A Second Lightning Network Exploit by ‘Burak’ Has Occured
In less than a month, Bitcoin’s Lightning Network has twice experienced downtime. The exploit was initiated by a single user who had a non-standard Bitcoin transaction included in a block, which led to a consensus conflict. The user is popularly known as “Burak” on crypto Twitter, with the Twitter handle @brqgoo.
According to rumors, Burak paid $700 to F2Pool, one of the largest Bitcoin mining pools, to insert his non-standard transaction into one of F2Pool’s blocks. In the transaction, he embedded a message which read “you’ll run CLN and you’ll be happy.” CLN stands for Core Lightning Network, and is a Lightning Network implementation and an alternative to LND, Lightning Network Daemon. Burak’s exploit affected only LND nodes while CLN nodes were unaffected.
Burak’s attack on LND is the second in a month. In October, Burak tweeted “I just did a 998-of-999 tapscript multisig, and it only cost $4.90 in transaction fees.” The transaction Burak referred to in his tweet unsynced Lightning Network, which made Lightning Network miss producing one block.
Accompanying Burak’s second attack a day ago is a tweet he made which read “sometimes to find the light, we must first touch the darkness.” He has been labeled as a malicious attacker in some quarters while others see him as a regular guy stress-testing and exposing the weakness of the Lightning Network. Rene Pickhardt, a Bitcoin and Lightning Network developer and educator, said that while he ran only CLN nodes, which were unaffected, the attack showed that there is no guarantee that CLN nodes could not be exploited in the future due to bugs which may not be apparent at the moment.
Ouch! The power of hackers…
Today we witness why developers often say using the #LightningNetwork is #reckless.
While I am happy today to run CLN I cannot guarantee there won't be bugs either that could be exploited.
Good luck everyone! https://t.co/aqvsUwr5yt
— Rene Pickhardt (@renepickhardt) November 1, 2022
Lighting Labs, developers of the Lightning Network and its related software, quickly acknowledged the bug which led to Burak's exploit and released a hotfix within hours on Lightning Labs Github.
What is Lightning Network and Why is it Important for Bitcoin?
The Lightning Network is Bitcoin’s scalability solution. Over the years, as Bitcoin gained popularity, the Bitcoin network became slow, and the transaction fees got high. To allow Bitcoin to scale (process a higher number of transactions per second with lower fees), the Lightning Network was developed. The Lightning Network is a Layer-2 scaling solution. In blockchain technology, Layer-2 solutions are built on top of the main blockchain network but are not an inherent part of it.
The Lightning Network is built on top of the Bitcoin network and is separate from the Bitcoin network but interacts with it. With the Lightning Network, transactions can be conducted between parties off the blockchain. These “off the blockchain” transactions are also called off-chain transactions. It is estimated that the Lightning Network can process millions of transactions per second; Bitcoin can process a maximum of seven transactions per second.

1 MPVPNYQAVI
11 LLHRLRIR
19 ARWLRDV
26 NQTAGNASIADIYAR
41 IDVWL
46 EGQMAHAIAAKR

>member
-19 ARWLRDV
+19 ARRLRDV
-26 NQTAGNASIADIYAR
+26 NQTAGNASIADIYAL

On the Bitcoin network, each block contains a limited number of transactions. When the current block is full, incoming transactions are queued to be added to subsequent blocks. The next available block could “arrive” in a few minutes, hours or even days. In cases where the queue is large, transactions on the network take much time before it is their turn to be added to a block. This has caused latency in the Bitcoin network and has hampered the possibility of Bitcoin becoming a widely used medium of exchange.
On the Lightning Network, transactions are processed via peer-to-peer payment channels. Each payment channel acts as a ledger; payment channels keep records of transactions between two parties until the channel closes. When a transaction is initiated on the Lightning Network, the main blockchain records the opening of the payment channel. Multiple transactions can be performed on an open payment channel without the need to interact with the main blockchain. The payment channel keeps a record of all transactions and creates a balance sheet. The payment channel can then be closed at any time by either party of the peer-to-peer transaction. On the closure of the payment channel, the main blockchain records the final value in the balance sheet, after it has been validated by miners.
In the Lightning Network Layer-2 solution, only the opening and closing of a payment channel are recorded on the blockchain. The Lightning Network is still being improved upon. Fast transaction processing and low fees provided by Layer-2 blockchain solutions are very vital for the mass adoption of cryptocurrencies.